A Brief History of Uncertainty: Government Funding
To illustrate the uncertainty of our financial situation, let me provide a brief history of how government funding has changed in the past year:
- After the Quebec Government brought down its Spring 2012-13 budget, Quebec universities expected additional funding from tuition and government investment – a cumulative total of $2.5 billion over five years (2012-13 to 2016-17). We planned the budget in March 2012 based on these assumptions.
- The day after our Board of Governors approved the University’s 2012-13 budget, the former Government changed the tuition increase from $325/yr to $254/yr, reducing our overall planned revenues by approximately $2 million.
- The new government elected in September then cancelled the tuition increases (a negative impact of $6 million to McGill’s budget, only $4 million of which will be compensated), but promised to compensate universities for the money lost and to honour the former government’s reinvestment in universities.
- In November the Ministry also promised to compensate universities for extra costs incurred as a result of the student conflict last spring.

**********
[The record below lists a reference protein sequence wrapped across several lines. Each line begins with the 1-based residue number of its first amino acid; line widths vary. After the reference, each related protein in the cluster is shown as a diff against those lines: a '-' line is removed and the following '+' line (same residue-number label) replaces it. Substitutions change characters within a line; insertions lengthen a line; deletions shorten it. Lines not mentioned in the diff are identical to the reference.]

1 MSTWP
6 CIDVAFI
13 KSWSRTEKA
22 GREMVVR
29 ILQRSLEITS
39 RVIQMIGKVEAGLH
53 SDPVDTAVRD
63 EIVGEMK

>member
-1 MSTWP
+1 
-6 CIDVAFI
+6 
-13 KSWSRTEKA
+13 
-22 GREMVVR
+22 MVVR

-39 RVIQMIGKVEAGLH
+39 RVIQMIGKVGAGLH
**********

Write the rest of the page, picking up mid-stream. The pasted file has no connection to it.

- The November 20 government budget promised an additional $158 million in reinvestment for 2012-13 (in addition to compensation for tuition), which would rise to nearly $575 million per year in 2018-19.
- Two weeks later, the Minister of Higher Education told Quebec universities that they would face retroactive cuts of $124 million in this year (2012-13).
- From mid-December through mid-January, the Government maintained that they would invest $1.7 billion in Quebec universities over the next seven years for reinvestment and compensation for lost tuition.
- On January 18, 2013, the press reported that the Minister of Higher Education told the President of the University of Quebec network that the $124 million cut would continue for 2013-14, and more cuts might be demanded. The Minister did not confirm or deny the report.
- On January 22, Premier Marois said that she would not guarantee the planned reinvestment of $1.7 billion, and that the Government was looking at changing the formula used to distribute funding to universities. This means that some universities could get less money – on top of the cuts – and some could get more.
- On January 30, Government officials informed us for the first time that if we do not implement at least 50% of the cut required ($9.6 million) before the end of April, the Government might not give McGill the “conditional grant” of $32 million for this year.
Planning for this year – let alone planning for the future – is a nightmare in a context that has not stopped changing since last spring.